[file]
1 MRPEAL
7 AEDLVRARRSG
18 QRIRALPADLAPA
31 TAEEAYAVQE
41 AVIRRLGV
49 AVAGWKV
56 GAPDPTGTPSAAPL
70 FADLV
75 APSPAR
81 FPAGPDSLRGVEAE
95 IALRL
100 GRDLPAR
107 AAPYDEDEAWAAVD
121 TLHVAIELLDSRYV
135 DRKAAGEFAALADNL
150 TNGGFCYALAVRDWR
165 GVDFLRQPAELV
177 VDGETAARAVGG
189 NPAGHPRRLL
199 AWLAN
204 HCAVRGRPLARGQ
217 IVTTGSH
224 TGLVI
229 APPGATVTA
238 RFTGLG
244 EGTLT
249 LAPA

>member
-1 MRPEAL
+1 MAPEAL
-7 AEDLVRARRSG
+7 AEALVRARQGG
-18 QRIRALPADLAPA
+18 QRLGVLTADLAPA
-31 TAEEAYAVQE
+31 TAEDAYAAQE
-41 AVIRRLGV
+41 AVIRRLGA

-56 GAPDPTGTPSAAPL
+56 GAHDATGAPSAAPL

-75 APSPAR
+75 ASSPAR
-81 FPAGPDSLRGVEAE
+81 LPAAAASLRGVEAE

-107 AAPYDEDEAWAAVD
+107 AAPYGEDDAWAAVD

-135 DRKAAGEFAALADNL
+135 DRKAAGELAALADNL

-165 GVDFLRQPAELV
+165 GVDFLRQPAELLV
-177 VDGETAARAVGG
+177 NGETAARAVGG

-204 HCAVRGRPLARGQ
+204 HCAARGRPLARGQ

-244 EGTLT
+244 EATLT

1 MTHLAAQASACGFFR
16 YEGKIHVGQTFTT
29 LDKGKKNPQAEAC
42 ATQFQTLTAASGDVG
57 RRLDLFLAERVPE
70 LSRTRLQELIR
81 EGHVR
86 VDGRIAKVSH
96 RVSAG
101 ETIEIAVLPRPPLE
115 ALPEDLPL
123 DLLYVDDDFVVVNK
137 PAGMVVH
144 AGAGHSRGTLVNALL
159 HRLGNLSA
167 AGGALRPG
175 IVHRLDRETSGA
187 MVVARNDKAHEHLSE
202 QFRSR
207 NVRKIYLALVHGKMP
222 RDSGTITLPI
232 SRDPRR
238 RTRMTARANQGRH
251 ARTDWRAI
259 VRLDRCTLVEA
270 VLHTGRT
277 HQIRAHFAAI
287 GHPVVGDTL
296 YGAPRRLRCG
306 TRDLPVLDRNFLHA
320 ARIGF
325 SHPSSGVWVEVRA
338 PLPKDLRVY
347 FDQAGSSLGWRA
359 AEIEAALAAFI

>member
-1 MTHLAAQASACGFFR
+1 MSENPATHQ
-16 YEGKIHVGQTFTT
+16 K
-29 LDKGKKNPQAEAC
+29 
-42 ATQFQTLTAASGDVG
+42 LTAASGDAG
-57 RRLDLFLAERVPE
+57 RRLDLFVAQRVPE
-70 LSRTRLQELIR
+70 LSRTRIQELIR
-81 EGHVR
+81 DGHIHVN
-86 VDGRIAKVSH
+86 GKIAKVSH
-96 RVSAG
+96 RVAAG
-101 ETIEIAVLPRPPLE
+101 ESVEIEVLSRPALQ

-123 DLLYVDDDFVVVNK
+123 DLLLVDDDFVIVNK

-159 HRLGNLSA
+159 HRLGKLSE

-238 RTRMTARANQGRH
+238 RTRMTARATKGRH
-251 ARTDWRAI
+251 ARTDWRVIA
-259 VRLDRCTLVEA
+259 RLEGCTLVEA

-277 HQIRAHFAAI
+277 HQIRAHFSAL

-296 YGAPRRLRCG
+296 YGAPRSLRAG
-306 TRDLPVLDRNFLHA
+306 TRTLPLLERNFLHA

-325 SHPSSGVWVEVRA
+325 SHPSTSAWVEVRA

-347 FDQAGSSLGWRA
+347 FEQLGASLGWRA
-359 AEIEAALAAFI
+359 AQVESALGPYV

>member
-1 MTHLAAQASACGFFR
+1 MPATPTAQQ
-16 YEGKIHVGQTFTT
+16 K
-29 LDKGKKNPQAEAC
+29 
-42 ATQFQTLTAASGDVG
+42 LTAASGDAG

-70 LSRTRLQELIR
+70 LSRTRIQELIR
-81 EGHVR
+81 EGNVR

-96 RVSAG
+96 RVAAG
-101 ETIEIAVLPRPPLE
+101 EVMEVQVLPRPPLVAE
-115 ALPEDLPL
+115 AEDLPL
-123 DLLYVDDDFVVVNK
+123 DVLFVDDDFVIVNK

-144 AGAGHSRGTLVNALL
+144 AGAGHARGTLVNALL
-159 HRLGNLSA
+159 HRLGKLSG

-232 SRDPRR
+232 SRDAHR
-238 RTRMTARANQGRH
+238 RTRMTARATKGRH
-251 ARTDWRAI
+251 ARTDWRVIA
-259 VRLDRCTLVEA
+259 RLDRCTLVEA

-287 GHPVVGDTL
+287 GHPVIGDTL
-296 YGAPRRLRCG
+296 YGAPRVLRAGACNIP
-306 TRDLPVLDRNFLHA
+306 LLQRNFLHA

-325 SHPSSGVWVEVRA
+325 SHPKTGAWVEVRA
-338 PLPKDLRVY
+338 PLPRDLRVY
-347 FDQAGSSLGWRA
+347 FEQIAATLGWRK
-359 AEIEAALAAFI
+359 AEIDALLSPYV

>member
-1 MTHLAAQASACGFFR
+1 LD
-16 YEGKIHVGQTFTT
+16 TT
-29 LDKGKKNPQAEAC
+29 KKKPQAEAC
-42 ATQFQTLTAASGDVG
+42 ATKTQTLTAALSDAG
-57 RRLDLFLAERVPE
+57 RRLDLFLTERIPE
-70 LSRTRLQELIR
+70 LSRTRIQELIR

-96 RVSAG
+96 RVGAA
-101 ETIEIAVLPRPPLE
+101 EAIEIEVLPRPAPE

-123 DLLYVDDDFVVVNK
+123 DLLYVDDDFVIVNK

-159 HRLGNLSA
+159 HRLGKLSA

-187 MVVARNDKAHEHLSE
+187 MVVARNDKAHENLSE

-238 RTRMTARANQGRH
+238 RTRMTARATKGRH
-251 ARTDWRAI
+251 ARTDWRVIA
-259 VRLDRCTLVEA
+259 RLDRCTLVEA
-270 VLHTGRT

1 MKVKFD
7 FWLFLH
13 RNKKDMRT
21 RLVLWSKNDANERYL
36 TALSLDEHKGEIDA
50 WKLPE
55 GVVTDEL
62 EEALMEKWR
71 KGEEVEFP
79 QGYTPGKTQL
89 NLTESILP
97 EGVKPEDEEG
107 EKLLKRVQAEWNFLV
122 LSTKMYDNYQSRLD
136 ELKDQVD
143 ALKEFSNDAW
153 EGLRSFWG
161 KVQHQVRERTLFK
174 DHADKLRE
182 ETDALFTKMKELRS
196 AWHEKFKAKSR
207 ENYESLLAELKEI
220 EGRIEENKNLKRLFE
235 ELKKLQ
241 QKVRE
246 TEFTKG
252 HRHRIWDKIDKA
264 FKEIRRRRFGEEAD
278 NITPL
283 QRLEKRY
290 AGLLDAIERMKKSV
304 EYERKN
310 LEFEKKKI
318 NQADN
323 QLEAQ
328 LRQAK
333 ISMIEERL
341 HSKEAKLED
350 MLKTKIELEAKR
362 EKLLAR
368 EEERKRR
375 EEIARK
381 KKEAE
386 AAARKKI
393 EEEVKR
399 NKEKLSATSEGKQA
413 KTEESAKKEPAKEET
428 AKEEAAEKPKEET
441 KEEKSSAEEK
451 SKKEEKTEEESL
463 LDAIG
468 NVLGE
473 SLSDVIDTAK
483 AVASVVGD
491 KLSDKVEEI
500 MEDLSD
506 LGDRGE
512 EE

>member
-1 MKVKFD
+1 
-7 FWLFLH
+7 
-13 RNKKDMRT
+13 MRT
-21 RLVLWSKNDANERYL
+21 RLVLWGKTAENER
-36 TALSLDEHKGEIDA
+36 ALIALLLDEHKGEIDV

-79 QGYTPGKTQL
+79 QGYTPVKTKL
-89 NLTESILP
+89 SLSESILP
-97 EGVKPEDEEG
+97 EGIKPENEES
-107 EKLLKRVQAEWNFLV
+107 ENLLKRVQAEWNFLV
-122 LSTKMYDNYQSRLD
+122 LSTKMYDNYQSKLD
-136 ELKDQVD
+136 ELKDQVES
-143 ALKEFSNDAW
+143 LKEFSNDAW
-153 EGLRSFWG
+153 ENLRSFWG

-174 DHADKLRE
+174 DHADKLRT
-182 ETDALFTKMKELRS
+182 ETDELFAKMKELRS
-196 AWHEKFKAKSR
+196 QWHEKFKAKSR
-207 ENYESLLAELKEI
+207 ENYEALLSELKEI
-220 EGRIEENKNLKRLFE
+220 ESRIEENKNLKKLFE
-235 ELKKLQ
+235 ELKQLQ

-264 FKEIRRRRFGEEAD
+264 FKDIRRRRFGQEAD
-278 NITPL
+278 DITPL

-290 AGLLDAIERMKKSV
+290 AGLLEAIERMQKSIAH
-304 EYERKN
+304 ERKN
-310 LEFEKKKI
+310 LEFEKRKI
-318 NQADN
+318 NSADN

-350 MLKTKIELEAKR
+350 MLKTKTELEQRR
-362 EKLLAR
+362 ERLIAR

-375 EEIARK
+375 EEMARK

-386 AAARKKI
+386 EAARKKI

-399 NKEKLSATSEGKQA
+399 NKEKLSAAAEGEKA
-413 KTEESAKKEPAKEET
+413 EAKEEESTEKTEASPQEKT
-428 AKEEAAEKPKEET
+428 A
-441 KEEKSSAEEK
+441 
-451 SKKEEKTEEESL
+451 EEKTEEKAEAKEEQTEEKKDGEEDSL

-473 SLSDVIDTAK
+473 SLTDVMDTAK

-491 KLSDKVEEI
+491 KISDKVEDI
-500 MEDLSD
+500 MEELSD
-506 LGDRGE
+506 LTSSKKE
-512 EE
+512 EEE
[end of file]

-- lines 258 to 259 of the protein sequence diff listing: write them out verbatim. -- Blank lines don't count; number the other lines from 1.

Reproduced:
413 KTEESAKKEPAKEET
428 AKEEAAEKPKEET